It is bizarre to come back to London after seven years in New York to find the UK struggling to launch 4G high-speed mobile services and European companies lagging the US. “If we do nothing in Europe, all the innovation will fly away,” José María Álvarez-Pallete, chief operating officer of Spain’s Telefónica, told a Financial Times conference this week.
When I moved homes in 2005, Europe was far ahead of the US in 3G and Nokia and Research In Motion (RIM) of Canada were the biggest smartphone makers. Meanwhile, the US agonised over its energy crisis — it depended on the Middle East for oil and faced the need to import liquefied natural gas.
Since then, America’s talent for technological innovation has risen to both challenges. It has seized the lead in mobile broadband — Apple’s iPhone, Google’s Android and Microsoft’s Windows Mobile have 65 per cent of the global market, versus 5 per cent in 2005 — and launched 4G services before others. Fracking and horizontal drilling for natural gas, invented in the US, could support its energy needs for 100 years.
It has economic problems, as Edward Luce pointed out recently. It is struggling to solve its fiscal deficit amid acrimony in Washington; it is short of well-paid jobs for the middle classes; its infrastructure is ageing; and the number of visas for the educated immigrants who fuelled the rise of Silicon Valley has fallen.
But I am struck by its amazing, enduring capacity to reinvent itself through technology, a tradition reaching back to Benjamin Franklin and George Washington’s science experiments. It has often surprised with inventions such as aircraft, automobiles and computers.
Environment for innovation
It should not be a shock that it still can, despite the worries about its comparative decline. “The US lacks a strategic approach to science and technology but the environment for innovation is very fertile,” says Daniel Sarewitz, a professor at Arizona State University. “It is a question of scale — we still invest more and have more people involved in it than anywhere else.”
Public and private investment in innovation remains high — about 2.8 per cent of US gross domestic product (GDP) in 2008, compared with 1.9 per cent in the European Union. A lot comes from federal programmes that have provided the foundation for many inventions. The Maps service for which Apple has just apologised would not exist at all except for military investment in global positioning satellites.
The US has an unparalleled structure for private investment in technology, flowing from venture capital-backed companies. That ecology has produced most of the world’s biggest technology companies, from Google to Apple, and constantly spawns new rivals eager to take on the big beasts of Silicon Valley.
That leads to intense competition, with companies fighting to overturn each other. “It is hard to see the barriers to technology innovation here, whereas there are often obstacles such as access to finance or education in other countries,” says Robert Shapiro, chairman of the consultancy, Sonecon.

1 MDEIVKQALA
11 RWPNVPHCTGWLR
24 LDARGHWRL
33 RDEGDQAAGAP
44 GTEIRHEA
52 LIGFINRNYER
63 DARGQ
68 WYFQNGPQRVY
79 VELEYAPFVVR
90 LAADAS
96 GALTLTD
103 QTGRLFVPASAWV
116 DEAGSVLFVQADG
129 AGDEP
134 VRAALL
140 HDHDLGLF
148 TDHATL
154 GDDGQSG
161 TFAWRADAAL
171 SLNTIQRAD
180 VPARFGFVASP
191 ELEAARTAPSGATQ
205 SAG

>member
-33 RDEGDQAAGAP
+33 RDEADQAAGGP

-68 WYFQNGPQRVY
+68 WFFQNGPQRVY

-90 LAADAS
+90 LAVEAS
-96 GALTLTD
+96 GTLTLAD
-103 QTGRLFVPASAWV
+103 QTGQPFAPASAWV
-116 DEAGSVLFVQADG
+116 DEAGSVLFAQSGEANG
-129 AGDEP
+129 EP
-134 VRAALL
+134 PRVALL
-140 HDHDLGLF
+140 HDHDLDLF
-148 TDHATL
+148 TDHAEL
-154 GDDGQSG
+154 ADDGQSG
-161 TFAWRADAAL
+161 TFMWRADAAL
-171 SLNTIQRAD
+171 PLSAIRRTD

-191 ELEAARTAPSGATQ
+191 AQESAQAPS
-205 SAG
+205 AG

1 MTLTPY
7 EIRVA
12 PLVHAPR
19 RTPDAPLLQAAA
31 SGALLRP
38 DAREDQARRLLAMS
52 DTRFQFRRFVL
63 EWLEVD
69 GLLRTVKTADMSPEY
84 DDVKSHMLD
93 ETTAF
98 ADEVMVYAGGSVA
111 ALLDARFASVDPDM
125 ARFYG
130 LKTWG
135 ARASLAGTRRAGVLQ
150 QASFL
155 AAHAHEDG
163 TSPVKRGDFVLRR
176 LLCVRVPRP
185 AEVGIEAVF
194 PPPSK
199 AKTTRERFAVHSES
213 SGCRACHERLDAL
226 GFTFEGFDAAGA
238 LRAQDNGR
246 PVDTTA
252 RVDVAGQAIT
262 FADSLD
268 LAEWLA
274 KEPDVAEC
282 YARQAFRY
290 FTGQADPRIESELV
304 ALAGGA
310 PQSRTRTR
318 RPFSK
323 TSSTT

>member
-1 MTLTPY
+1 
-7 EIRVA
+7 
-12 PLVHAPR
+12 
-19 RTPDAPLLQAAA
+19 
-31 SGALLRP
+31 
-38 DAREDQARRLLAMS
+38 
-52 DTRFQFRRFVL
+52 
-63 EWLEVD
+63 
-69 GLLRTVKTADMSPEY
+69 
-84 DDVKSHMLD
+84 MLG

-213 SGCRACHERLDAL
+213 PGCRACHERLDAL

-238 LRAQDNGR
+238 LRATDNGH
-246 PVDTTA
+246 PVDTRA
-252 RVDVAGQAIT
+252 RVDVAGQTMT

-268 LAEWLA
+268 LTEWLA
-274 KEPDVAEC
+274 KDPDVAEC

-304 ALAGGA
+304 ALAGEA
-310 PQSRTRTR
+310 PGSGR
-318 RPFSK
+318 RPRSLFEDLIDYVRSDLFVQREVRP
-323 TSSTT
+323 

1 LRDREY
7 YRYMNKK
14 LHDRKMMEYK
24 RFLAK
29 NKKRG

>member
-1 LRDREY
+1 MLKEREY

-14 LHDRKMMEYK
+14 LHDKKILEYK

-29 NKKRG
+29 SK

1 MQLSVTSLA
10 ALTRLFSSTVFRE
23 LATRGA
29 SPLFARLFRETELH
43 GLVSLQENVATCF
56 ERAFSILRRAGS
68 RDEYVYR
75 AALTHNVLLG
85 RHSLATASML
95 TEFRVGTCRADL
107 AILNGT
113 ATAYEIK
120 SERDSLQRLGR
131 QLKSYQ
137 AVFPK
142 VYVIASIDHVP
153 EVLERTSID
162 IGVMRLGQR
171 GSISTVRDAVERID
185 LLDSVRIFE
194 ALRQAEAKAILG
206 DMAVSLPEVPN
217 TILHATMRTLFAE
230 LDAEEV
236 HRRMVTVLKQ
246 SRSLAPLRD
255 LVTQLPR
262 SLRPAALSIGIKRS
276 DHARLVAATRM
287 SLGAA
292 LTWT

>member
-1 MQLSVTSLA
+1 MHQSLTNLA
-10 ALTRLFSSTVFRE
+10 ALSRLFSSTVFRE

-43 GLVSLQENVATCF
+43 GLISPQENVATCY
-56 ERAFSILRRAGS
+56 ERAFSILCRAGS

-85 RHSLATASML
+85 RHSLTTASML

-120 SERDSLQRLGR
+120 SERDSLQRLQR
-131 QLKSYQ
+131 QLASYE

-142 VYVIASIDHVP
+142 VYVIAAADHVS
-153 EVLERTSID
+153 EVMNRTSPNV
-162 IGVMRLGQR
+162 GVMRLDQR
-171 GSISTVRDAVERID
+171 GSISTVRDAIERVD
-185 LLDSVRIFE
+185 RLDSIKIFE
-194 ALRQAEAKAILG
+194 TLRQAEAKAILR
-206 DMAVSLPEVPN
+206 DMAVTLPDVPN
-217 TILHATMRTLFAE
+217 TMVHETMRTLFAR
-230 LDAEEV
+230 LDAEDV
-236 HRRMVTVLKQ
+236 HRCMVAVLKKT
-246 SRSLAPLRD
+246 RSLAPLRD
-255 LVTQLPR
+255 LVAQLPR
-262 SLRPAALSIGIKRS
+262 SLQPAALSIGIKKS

As a result, technological change can sweep through the US economy rapidly, not merely in technology but in other sectors. Apple’s 2007 launch of the iPhone restructured entire sectors in a few years — it battered RIM and Nokia, outshone Microsoft, and wrested control from mobile network operators.
Having achieved all of this, it faced an immediate counter-attack from Google, which acquired Android and ruthlessly used it to replicate the iPhone’s features — taking a 52 per cent share of the US smartphone market in July, according to ComScore. Nokia’s effort at rivalling Apple’s iOS software, Symbian, had less than 1 per cent.
The shift in power in the mobile industry toward the US is illustrated by the fact that Apple has launched the iPhone 5 in the UK without any network yet able to support its 4G services. Other European operators are also rushing to acquire the right kind of spectrum. In the past, they chose their standards and handset makers had to follow.
It is a similar story in the US natural gas industry and for fracking technology. Hydraulic fracking has been available since the 1940s in local gasfields but its economic potential was later transformed by public-private research projects backed by the US Department of Energy. That technology was then developed by smaller companies such as Devon Energy and Chesapeake, rather than by the global oil majors.
This isn’t to say that American technological drive and ambition is an unalloyed blessing. Fracking has environmental risks and the freedom to innovate free of obstruction and regulation that benefits the US can equally have nasty side effects. Natural gas companies rushing to inject chemical-fuelled water into shale can poison aquifers.
Indeed, one of the biggest US-led technology innovations of recent years — the invention of credit derivatives that emerged from options research at the University of Chicago and was used to package subprime mortgages — led to the 2008 financial crisis. The US passion for invention can outstrip society’s capacity to use it for good.
However, the US usually finds a way to correct excesses after the fact, even if the process of regulatory reform is more democratic and unpredictable than in other countries. By the time those countries have caught up, US companies own many of the patents, know how to apply them and enjoy a dominant position.
The remarkable thing is how rapidly the US has managed to turn the technological tables in two of the most important global industries. For a few years, it looked lost in both telecommunications and energy, then it recovered and raced ahead. It hasn’t lost its touch.